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An EU watchdog on Monday authorised ECB head Mario Draghi to keep his seat on a global finance body gathering some of the industry's most powerful figures, dismissing a complaint from ethics campaigners.
European Union Ombudsman P. Nikiforos Diamandouros said Draghi's membership of the Group of Thirty "does not undermine ECB independence."
Corporate Europe Observatory argued that the Group of Thirty is a "lobbying vehicle" for promoting private financial interests and called on the ECB to require Draghi to resign.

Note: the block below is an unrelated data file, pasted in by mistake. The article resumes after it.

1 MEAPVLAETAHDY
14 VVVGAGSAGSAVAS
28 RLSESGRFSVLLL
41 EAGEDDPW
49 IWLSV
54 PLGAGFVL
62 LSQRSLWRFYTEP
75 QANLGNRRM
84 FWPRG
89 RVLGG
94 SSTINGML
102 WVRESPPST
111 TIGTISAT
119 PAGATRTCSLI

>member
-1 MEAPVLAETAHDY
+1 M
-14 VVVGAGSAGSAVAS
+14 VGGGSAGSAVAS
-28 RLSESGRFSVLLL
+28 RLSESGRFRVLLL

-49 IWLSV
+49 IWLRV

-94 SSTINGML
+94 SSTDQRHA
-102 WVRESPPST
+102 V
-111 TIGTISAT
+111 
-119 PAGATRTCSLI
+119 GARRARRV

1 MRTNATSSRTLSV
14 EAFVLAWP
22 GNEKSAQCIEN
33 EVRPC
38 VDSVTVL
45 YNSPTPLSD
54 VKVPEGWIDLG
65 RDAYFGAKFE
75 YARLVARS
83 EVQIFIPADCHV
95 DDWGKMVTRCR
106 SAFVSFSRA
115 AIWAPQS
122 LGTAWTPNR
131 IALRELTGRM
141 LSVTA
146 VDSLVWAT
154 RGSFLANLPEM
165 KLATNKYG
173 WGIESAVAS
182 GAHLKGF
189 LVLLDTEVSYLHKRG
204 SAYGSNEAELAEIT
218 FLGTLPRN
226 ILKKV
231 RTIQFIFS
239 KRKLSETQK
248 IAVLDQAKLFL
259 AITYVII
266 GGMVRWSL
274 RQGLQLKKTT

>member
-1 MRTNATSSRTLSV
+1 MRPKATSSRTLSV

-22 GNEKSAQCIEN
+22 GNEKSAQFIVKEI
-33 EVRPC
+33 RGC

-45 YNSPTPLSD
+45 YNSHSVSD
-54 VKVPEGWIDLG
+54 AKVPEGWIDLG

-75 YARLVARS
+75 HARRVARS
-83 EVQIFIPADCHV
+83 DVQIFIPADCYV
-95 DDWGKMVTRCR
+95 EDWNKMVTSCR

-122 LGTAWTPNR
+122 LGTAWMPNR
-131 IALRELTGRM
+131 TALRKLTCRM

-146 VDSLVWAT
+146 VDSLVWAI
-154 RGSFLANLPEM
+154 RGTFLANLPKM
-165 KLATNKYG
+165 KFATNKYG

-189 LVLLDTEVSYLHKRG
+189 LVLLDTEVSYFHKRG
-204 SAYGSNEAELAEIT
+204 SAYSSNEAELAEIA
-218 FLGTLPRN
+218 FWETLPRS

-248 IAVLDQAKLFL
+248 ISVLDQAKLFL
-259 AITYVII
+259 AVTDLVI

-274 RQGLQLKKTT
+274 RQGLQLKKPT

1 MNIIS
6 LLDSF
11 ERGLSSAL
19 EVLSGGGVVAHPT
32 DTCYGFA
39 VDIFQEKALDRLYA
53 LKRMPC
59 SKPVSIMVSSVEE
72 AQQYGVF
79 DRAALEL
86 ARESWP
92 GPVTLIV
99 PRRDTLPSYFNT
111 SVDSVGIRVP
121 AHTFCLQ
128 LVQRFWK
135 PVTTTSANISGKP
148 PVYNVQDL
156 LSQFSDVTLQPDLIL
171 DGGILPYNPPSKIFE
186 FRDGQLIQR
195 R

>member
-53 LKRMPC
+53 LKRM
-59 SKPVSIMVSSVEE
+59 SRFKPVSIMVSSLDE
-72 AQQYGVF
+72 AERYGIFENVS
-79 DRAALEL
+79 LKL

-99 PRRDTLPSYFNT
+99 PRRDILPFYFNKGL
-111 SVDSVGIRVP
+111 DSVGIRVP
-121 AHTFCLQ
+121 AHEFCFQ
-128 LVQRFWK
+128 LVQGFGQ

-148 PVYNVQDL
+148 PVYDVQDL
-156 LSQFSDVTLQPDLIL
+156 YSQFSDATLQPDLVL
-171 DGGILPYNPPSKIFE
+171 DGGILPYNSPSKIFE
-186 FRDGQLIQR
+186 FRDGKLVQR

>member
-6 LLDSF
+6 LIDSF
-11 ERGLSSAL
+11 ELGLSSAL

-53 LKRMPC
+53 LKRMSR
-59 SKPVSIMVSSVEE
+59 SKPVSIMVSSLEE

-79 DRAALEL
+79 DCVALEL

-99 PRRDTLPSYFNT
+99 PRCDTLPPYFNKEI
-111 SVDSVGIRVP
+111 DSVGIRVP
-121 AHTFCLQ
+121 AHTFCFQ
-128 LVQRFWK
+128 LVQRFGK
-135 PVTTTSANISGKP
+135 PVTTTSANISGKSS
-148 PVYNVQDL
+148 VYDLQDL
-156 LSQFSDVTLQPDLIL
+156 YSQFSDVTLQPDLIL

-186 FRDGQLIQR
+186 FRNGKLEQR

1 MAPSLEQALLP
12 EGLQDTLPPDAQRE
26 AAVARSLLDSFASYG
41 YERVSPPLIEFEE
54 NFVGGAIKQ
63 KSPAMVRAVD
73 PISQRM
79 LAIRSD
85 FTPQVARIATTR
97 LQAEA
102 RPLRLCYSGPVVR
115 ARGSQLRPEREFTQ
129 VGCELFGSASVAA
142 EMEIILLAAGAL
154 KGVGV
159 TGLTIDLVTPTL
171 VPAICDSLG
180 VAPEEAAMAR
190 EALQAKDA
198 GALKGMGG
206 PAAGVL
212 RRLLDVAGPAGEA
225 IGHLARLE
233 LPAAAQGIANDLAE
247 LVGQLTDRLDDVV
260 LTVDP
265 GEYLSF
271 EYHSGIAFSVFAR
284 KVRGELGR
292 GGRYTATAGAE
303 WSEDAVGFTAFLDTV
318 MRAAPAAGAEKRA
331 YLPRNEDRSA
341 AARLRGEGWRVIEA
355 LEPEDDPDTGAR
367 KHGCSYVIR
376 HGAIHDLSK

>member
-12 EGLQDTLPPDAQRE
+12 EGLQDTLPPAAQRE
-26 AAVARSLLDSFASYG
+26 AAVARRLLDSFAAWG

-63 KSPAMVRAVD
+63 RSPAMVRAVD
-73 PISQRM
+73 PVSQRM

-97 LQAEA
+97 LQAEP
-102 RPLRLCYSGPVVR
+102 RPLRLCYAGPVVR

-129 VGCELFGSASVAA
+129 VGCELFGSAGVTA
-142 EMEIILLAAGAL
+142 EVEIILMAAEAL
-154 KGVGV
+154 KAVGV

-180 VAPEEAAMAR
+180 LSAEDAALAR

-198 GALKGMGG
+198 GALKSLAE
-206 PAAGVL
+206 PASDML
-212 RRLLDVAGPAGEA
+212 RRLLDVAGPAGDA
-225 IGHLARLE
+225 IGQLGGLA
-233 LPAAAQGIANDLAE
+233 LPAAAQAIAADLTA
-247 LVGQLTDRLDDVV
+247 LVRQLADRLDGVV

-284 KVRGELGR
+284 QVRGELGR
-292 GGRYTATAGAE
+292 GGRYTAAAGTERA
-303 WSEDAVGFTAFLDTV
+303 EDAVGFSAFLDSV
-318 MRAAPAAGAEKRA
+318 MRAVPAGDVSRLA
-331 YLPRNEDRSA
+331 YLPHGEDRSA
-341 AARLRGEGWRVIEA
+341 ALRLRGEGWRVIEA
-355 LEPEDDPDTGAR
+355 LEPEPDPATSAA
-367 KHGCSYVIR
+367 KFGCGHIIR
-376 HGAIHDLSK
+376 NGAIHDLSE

"After analysing the Group's membership, funding and aims, the Ombudsman found the President’s membership to be compatible with his role," said a press release.
The Group of Thirty gathers central and merchant bankers, politicians and academics. Its chairman is former ECB President Jean-Claude Trichet.
The ECB says the Group of Thirty a forum for exchanging views, but the Ombudsman nonetheless "advised the ECB to improve its transparency by mentioning the President's membership of the Group of Thirty on its website."